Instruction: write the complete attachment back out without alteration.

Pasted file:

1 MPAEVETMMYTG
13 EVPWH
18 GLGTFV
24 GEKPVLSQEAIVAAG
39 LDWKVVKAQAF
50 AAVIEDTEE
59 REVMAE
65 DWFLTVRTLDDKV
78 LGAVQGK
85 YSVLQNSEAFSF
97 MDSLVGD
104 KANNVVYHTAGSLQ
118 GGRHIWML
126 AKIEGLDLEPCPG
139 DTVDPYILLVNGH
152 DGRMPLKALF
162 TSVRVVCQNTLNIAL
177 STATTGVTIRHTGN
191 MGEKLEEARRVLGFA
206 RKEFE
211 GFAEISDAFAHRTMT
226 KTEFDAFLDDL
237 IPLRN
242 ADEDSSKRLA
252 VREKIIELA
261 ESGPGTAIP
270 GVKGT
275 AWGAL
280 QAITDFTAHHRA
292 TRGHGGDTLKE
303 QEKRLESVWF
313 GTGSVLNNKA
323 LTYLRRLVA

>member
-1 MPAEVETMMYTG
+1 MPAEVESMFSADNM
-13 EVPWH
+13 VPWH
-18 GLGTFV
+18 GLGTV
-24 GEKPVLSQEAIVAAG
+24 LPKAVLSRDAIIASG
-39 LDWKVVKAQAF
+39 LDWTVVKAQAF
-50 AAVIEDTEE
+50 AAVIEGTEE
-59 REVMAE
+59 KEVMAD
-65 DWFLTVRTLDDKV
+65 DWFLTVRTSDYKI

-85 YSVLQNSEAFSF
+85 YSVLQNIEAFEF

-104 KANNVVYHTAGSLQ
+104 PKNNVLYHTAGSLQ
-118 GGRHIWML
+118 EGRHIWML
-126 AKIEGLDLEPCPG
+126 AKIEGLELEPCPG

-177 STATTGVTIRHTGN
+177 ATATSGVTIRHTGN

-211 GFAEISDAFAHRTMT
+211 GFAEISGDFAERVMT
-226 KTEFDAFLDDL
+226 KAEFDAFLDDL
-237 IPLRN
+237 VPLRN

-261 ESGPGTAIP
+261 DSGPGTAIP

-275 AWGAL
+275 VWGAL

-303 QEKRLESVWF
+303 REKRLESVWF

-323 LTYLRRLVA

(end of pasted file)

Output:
1 MPAEVETMMYTG
13 EVPWH
18 GLGTFV
24 GEKPVLSQEAIVAAG
39 LDWKVVKAQAF
50 AAVIEDTEE
59 REVMAE
65 DWFLTVRTLDDKV
78 LGAVQGK
85 YSVLQNSEAFSF
97 MDSLVGD
104 KANNVVYHTAGSLQ
118 GGRHIWML
126 AKIEGLDLEPCPG
139 DTVDPYILLVNGH
152 DGRMPLKALF
162 TSVRVVCQNTLNIAL
177 STATTGVTIRHTGN
191 MGEKLEEARRVLGFA
206 RKEFE
211 GFAEISDAFAHRTMT
226 KTEFDAFLDDL
237 IPLRN
242 ADEDSSKRLA
252 VREKIIELA
261 ESGPGTAIP
270 GVKGT
275 AWGAL
280 QAITDFTAHHRA
292 TRGHGGDTLKE
303 QEKRLESVWF
313 GTGSVLNNKA
323 LTYLRRLVA

>member
-1 MPAEVETMMYTG
+1 MPAEVESMFSADNM
-13 EVPWH
+13 VPWH
-18 GLGTFV
+18 GLGTV
-24 GEKPVLSQEAIVAAG
+24 LPKAVLSRDAIIASG
-39 LDWKVVKAQAF
+39 LDWTVVKAQAF
-50 AAVIEDTEE
+50 AAVIEGTEE
-59 REVMAE
+59 KEVMAD
-65 DWFLTVRTLDDKV
+65 DWFLTVRTSDYKI

-85 YSVLQNSEAFSF
+85 YSVLQNIEAFEF

-104 KANNVVYHTAGSLQ
+104 PKNNVLYHTAGSLQ
-118 GGRHIWML
+118 EGRHIWML
-126 AKIEGLDLEPCPG
+126 AKIEGLELEPCPG

-177 STATTGVTIRHTGN
+177 ATATSGVTIRHTGN

-211 GFAEISDAFAHRTMT
+211 GFAEISGDFAERVMT
-226 KTEFDAFLDDL
+226 KAEFDAFLDDL
-237 IPLRN
+237 VPLRN

-261 ESGPGTAIP
+261 DSGPGTAIP

-275 AWGAL
+275 VWGAL

-303 QEKRLESVWF
+303 REKRLESVWF

-323 LTYLRRLVA